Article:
EMILY NEWMAN was born in Singapore in 1977, raised in the UK and is currently based between Pittsburgh, Pennsylvania and St Petersburg, Russia. She received her MFA from CalArts in 2004 and has shown internationally including at the Taylor De Cordoba gallery in Los Angeles, the Anna Akhmatova Museum in St Petersburg and the Klaus Von Nitchtssagend Gallery in New York where she has been represented since 2004. Her work has been critically reviewed in publications such as Art Review, The Los Angeles Times and Artforum Intl, where she has contributed reviews since 2007. Her latest works draw from her time spent in Russia and explore methods of attaining historical and self-knowledge through model-building and imaginative reconstruction. She received a Fulbright in 2006 and spent three years teaching at The Finnish Academy of Fine Arts and at St Petersburg University, where she headed a fledgling a program in Contemporary Art at Smolny College. She is currently the director of TOKAMAK, a structured residency for artists which takes place every summer on the island of Suomenlinna, within the framework of the Helsinki International Artists’ Exchange Program (HIAP).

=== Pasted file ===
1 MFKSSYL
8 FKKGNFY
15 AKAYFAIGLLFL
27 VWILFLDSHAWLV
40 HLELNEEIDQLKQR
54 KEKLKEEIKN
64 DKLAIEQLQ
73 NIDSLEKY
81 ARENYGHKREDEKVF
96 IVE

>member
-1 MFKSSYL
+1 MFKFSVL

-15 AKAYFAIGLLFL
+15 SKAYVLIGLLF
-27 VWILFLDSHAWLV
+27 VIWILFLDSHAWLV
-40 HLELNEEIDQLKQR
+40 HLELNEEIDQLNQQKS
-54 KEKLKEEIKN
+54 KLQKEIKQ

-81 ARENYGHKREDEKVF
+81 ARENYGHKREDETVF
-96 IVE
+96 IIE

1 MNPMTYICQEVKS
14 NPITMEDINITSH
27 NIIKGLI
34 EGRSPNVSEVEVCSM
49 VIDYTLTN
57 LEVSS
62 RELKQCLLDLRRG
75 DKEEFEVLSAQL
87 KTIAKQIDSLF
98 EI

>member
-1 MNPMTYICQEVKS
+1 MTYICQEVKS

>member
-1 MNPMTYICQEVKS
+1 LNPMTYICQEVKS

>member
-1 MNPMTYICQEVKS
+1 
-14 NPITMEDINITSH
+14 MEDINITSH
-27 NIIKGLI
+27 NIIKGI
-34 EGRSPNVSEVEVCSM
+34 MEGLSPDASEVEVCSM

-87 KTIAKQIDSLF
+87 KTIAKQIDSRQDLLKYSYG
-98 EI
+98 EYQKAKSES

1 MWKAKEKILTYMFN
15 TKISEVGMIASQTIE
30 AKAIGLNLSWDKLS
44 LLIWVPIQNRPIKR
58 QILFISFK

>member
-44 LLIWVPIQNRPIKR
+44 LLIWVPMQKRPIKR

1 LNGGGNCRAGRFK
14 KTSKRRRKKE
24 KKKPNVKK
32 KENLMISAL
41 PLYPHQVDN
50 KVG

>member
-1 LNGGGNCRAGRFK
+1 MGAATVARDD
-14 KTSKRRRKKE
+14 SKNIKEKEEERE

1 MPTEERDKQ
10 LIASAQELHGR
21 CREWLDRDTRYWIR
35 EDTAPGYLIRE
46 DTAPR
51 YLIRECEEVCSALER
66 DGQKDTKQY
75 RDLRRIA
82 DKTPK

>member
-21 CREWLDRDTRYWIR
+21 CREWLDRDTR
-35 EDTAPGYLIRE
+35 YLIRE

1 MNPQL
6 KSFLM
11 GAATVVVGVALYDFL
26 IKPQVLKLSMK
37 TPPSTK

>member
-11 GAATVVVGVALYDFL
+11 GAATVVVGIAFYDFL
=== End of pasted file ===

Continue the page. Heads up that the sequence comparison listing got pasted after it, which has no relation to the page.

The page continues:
Documenting the Journey
Director/Curator, Tavia La Follette, has ask Susanne Slavick to travel with the group. Slavick, who traveled to Egypt, Israel and Palestine via previous Sites of Passage projects has a great understanding of the process and has seen all of the various incarnations.
Susanne Slavick is an artist, curator and the Andrew W. Mellon Professor of Art. Slavick’s work pursues empathic unsettlement through images that remind us of what we stand to lose after what we have lost already. She has exhibited internationally, with more recent solo shows at the Chicago Cultural Center, McDonough Museum in Youngstown, Accola Griefen Gallery in New York, and Bernstein Gallery at Princeton University. She studied at Yale University, Jagiellonian University in Krakow, and Tyler School of Art in Rome and Philadelphia. Her work has been recognized by the National Endowment for the Arts and through four awards from the Pennsylvania Council on the Arts.
When & Where
La Follette has been invited back to the MF to curate this 4th Sites of Passage project, scheduled to open in May 2021.
The Mattress Factory (MF) is a museum of contemporary art that exhibits room-sized works called installations. MF houses the artists, co-produces the installations and performances with ArtUp. More information at www.mattress.org
Each project takes about 2-3 years to execute. One cannot go into these exchanges in a naïve manner. This time that is needed to research, curate and fundraise. SOP is funded via the non-profit, ArtUp, www.artup.org.